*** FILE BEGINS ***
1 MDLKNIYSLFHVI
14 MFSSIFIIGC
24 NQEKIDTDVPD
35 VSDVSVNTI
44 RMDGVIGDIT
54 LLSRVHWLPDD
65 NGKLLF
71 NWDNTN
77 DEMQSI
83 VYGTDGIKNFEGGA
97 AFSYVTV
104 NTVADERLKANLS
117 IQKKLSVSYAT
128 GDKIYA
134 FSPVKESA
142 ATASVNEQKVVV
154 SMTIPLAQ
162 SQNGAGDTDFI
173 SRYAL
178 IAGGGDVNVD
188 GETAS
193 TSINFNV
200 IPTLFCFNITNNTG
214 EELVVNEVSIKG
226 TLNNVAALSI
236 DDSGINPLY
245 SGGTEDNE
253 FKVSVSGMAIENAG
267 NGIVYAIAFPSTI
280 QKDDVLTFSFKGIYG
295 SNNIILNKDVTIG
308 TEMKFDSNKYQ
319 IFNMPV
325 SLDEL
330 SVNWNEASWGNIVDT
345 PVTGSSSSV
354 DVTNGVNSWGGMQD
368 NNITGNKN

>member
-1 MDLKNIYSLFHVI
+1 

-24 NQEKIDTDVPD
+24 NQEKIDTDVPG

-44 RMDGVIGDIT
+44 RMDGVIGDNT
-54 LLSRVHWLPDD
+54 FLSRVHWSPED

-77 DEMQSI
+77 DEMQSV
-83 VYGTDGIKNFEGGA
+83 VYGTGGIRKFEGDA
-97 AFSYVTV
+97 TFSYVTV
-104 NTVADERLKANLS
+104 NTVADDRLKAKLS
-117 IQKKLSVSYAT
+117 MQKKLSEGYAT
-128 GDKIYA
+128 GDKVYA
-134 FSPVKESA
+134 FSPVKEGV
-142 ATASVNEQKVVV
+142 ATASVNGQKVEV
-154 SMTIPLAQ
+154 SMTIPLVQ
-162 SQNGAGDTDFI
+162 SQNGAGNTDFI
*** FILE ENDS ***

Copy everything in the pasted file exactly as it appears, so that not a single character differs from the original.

1 MDLKNIYSLFHVI
14 MFSSIFIIGC
24 NQEKIDTDVPD
35 VSDVSVNTI
44 RMDGVIGDIT
54 LLSRVHWLPDD
65 NGKLLF
71 NWDNTN
77 DEMQSI
83 VYGTDGIKNFEGGA
97 AFSYVTV
104 NTVADERLKANLS
117 IQKKLSVSYAT
128 GDKIYA
134 FSPVKESA
142 ATASVNEQKVVV
154 SMTIPLAQ
162 SQNGAGDTDFI
173 SRYAL
178 IAGGGDVNVD
188 GETAS
193 TSINFNV
200 IPTLFCFNITNNTG
214 EELVVNEVSIKG
226 TLNNVAALSI
236 DDSGINPLY
245 SGGTEDNE
253 FKVSVSGMAIENAG
267 NGIVYAIAFPSTI
280 QKDDVLTFSFKGIYG
295 SNNIILNKDVTIG
308 TEMKFDSNKYQ
319 IFNMPV
325 SLDEL
330 SVNWNEASWGNIVDT
345 PVTGSSSSV
354 DVTNGVNSWGGMQD
368 NNITGNKN

>member
-1 MDLKNIYSLFHVI
+1 

-24 NQEKIDTDVPD
+24 NQEKIDTDVPG

-44 RMDGVIGDIT
+44 RMDGVIGDNT
-54 LLSRVHWLPDD
+54 FLSRVHWSPED

-77 DEMQSI
+77 DEMQSV
-83 VYGTDGIKNFEGGA
+83 VYGTGGIRKFEGDA
-97 AFSYVTV
+97 TFSYVTV
-104 NTVADERLKANLS
+104 NTVADDRLKAKLS
-117 IQKKLSVSYAT
+117 MQKKLSEGYAT
-128 GDKIYA
+128 GDKVYA
-134 FSPVKESA
+134 FSPVKEGV
-142 ATASVNEQKVVV
+142 ATASVNGQKVEV
-154 SMTIPLAQ
+154 SMTIPLVQ
-162 SQNGAGDTDFI
+162 SQNGAGNTDFI